6 comments

Determine the Root Cause: 5 Whys

Asking “Why?” may be a favorite technique of your 3-year-old child in driving you crazy, but it could teach you a valuable Six Sigma quality lesson. The 5 Whys is a technique used in the Analyze phase of the Six Sigma DMAIC (Define, Measure, Analyze, Improve, Control) methodology. It is a great Six Sigma tool that…

69 comments

ITIL and Six Sigma Make a Winning Combination for IT

The Information Technology Infrastructure Library (ITIL) and Six Sigma have both been successfully employed to improve the quality of information technology (IT) services. Often the two approaches, although distinctly different but with a common focus on customer satisfaction at their core, are used independently of each other. Fortunately many organizations are coming to realize the…

1 comment

Going Beyond the 5 Whys

“So what?” That’s all your CEO has to say after you present your latest Lean Six Sigma triumph. You gaze out over a deafeningly silent boardroom. Your team is stunned. While you try to comprehend the CEO’s demoralizing response, the other managers and administrators chime in: “Yeah, so what?” The above scenario might be an…

1 comment

Current Reality Tree Helps to Identify Hidden Barriers

Lean Six Sigma projects are a learning journey and, unfortunately, despite practitioners’ best efforts, projects can become delayed on their way to completion. A number of reasons may contribute to project delays, such as the occasional unforeseen organizational crisis due to business, operational or personnel issues. The conventional management response to delays is to arrange…

Reveal Assumptions and Find Root Causes with Webbing

Six Sigma practitioners looking to clarify or explore a task, find root causes of a problem or develop their strategic thinking skills may want to consider using webbing, a valuable exploration tool. Similar to the 5 Whys, this tool encourages practitioners to ask a web of questions about a task or process in order to…

Teamwork and Creativity Help to Identify Root Causes

In problem-solving methodologies, identifying potential causes is a crucial step between process mapping and data collection and analysis. It involves the best available process knowledge, as well as creativity. Creativity and team management tools, more often employed for solution finding than for root cause finding, can generate deep understanding of the process mechanics and help…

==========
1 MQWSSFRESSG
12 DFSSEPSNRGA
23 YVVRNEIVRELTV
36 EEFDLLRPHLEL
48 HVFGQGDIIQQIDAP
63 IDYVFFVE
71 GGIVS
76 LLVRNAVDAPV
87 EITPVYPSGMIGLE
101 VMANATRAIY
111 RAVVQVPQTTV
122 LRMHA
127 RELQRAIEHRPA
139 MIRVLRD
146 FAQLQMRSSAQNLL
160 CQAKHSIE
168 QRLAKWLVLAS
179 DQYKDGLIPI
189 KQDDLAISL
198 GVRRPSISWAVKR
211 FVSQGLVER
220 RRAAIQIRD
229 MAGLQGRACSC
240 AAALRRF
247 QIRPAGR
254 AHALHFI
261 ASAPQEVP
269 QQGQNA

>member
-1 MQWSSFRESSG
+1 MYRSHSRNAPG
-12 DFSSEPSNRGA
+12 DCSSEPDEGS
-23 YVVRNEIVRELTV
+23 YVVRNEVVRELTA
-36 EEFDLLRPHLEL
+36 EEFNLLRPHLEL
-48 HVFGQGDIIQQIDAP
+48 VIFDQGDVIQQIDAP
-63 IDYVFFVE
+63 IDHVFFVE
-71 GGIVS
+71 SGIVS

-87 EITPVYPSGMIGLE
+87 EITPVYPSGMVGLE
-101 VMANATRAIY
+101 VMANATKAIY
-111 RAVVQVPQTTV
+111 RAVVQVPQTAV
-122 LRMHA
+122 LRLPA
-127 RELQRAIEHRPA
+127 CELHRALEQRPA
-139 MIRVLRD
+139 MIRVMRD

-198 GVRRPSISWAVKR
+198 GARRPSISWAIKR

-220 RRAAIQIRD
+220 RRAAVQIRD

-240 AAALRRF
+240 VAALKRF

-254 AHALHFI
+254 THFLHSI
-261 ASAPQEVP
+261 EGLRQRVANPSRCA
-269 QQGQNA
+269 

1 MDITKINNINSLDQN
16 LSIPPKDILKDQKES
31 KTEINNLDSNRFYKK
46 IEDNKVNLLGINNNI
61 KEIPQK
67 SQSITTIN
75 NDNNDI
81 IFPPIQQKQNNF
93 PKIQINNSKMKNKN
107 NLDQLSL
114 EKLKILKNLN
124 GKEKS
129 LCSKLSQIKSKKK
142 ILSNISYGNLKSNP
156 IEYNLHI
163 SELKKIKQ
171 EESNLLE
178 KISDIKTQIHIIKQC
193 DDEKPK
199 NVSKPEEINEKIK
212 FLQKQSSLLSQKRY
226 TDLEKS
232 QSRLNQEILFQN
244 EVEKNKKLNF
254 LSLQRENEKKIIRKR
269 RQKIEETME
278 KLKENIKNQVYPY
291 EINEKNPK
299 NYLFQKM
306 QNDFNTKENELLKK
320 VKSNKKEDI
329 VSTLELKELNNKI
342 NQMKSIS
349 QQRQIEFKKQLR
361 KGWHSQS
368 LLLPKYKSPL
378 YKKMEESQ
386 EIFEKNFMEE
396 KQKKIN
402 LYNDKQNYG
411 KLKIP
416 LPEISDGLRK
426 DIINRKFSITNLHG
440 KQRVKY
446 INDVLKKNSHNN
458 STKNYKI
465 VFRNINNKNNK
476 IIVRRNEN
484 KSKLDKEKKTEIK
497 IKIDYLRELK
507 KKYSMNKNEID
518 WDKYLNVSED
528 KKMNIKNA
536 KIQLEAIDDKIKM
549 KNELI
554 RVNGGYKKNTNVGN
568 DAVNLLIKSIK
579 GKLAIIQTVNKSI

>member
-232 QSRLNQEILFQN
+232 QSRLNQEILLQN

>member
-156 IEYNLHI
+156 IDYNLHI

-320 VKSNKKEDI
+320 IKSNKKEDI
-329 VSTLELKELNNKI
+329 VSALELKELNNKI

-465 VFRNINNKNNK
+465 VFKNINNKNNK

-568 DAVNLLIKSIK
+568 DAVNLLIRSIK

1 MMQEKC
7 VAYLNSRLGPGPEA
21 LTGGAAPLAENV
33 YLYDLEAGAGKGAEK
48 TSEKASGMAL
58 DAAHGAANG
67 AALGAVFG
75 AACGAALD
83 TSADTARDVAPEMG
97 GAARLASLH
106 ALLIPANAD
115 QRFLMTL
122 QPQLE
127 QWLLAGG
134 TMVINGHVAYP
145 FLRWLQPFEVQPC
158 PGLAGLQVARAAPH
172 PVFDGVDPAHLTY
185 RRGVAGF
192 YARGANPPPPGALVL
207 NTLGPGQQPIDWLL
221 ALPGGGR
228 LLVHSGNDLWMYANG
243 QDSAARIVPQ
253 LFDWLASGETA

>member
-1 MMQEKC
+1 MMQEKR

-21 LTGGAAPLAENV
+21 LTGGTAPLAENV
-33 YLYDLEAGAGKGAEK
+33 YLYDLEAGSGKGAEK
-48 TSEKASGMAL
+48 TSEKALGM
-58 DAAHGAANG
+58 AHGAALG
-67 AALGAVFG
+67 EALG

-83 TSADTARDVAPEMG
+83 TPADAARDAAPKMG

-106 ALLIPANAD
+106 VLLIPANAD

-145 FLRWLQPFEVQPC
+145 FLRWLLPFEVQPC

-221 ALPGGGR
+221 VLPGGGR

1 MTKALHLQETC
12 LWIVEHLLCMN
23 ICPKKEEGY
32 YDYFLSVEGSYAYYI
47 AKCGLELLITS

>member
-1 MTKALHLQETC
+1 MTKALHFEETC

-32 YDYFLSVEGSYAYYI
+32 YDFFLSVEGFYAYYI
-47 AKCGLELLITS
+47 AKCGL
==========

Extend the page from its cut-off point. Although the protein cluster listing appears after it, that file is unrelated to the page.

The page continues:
FMEA: Tool for Process Documentation and Discovery

While the name of the failure mode and effects analysis (FMEA) concentrates on how a process fails, the real objective is to concentrate on assessing the effects and process controls for the root causes related to any given failure mode. Practitioners examine the root cause-failure-effect sequence by starting in the middle and working outward. During…

Eight Basics of Lean Six Sigma for Manufacturing Firms

In the efforts to draw closer to customers, many manufacturers have lost focus on what should be a company’s primary success factor – profitable growth. In today’s competitive manufacturing environment, it takes more than quick fixes, outsourcing and downsizing for companies to consistently achieve their growth and profit objectives. While these options may yield temporary financial…

Lean Six Sigma to Reduce Excess and Obsolete Inventory

Excess and obsolete inventory write-offs are chronic supply chain problems costing businesses billions of dollars each year. Unfortunately, improvement projects that are deployed to eliminate these problems often have a short-term focus. In other words, the current levels of excess and obsolete inventory are usually addressed, but not the root causes of the problem. Often…

13 comments

Solving the Dilemma Created by the No-Show Patient

When scheduled patients fail to show up for their exam, they cause an interruption in the scheduling process, which creates inefficiency in the delivery system. If schedulers are able to fill the open time slot with another patient, the problem is limited to the inefficiencies created by extra work. If the open time slot cannot…